• The Lady Critic: Women of Letters and Critical Authority in British Periodicals, 1854-1908

      Mitchell, Sally, 1937-; Wells, Susan, 1947-; Logan, Peter Melville, 1951-; Phegley, Jennifer (Temple University. Libraries, 2009)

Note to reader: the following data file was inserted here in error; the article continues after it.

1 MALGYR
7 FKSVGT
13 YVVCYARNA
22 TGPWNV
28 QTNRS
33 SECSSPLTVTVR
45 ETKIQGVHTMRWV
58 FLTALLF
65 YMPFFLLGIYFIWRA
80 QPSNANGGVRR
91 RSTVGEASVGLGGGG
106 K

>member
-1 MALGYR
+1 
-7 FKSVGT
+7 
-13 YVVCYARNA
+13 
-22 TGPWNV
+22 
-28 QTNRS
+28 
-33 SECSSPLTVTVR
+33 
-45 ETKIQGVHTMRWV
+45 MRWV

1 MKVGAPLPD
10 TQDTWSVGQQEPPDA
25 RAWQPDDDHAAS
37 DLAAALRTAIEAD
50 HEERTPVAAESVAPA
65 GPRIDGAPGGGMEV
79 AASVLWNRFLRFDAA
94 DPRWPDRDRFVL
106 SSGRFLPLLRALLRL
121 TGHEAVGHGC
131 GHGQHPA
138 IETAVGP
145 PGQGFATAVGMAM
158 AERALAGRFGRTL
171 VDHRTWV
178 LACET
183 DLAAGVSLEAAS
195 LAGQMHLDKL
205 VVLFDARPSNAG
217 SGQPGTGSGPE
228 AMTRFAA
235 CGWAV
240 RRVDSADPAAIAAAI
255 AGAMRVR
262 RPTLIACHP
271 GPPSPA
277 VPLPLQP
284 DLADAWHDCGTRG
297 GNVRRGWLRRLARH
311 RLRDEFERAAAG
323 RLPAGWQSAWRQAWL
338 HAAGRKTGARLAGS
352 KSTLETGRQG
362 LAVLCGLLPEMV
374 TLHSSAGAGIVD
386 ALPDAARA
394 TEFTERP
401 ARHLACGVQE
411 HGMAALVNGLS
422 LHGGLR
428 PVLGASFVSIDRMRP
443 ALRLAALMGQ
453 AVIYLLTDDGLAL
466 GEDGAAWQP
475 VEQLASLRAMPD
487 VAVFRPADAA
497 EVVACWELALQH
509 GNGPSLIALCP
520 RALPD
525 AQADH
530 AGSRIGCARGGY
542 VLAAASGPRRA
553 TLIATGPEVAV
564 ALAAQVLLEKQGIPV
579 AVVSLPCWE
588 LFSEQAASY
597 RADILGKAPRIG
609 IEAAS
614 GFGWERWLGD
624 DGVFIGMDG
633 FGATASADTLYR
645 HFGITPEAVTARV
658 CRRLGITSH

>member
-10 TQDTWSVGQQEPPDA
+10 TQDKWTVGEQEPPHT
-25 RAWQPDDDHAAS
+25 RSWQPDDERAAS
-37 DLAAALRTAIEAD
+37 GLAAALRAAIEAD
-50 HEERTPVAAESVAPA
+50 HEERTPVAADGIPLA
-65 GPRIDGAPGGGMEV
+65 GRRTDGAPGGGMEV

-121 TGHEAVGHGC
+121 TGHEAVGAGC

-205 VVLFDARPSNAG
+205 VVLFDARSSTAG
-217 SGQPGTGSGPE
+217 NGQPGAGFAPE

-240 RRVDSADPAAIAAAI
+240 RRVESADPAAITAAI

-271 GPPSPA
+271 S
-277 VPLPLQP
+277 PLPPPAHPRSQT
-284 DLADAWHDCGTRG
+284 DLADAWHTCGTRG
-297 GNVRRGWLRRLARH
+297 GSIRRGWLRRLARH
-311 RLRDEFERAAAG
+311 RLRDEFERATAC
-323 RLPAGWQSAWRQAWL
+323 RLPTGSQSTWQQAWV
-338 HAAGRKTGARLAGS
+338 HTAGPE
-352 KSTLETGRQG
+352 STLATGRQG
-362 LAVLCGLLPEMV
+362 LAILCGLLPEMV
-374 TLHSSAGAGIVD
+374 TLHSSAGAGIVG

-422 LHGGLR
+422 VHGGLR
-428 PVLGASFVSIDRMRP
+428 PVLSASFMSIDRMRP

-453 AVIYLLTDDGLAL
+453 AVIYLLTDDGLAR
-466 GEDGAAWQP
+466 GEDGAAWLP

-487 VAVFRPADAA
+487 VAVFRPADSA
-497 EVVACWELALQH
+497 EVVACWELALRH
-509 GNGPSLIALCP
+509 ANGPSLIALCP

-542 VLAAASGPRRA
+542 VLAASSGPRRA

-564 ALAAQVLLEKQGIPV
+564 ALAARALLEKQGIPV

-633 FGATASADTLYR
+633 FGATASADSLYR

This study considers how and why the established histories of criticism fail to recognize the Victorian woman critic. Although many women wrote critical essays for Victorian periodicals, the practice of anonymous publication and the gendered coding of certain genres ensured that the image of the critic was masculine for Victorian readers. And despite the ongoing work of The Wellesley Index to Victorian Periodicals, the growing field of periodicals research, and forty years of feminist scholarship, the Victorian critic remains, by and large, a male figure for us as well. In order to understand how women critics justified their authority and negotiated the gendered assumptions of critical discourse over the second half of the nineteenth century, this project explores the rhetorical strategies used by four prolific women journalists: Margaret Oliphant, Anne Mozley, Julia Wedgwood, and Anne Thackeray Ritchie. These case studies demonstrate how women critics defined their role in response to an expanding reading public, conservative gender ideology, the professionalization of criticism, changing aesthetics, and the establishment of English as a university discipline. They also reveal that both anonymous and signed women critics addressed these contentious issues to subtly undermine prejudices about gender and genre. In addition to demonstrating the feminist agenda of these (sometimes conservative) critics, this study also seeks to complicate the image of the moralizing woman critic symbolized by Mrs. Grundy. Moral rhetoric was common among both male and female critics in the nineteenth century, and this project argues that moral considerations are not necessarily antithetical to artistic ones in nineteenth-century discourse. We must begin to view women's critical arguments in their full context of political, aesthetic, and professional concerns if we truly wish to understand what was at stake for Victorian critics and readers. Thus, by presenting a fuller portrait of these individual women authors, this study not only critiques the gendered definitions of genre that continue to shape literary history, but also revises our understanding of Victorian critical theories.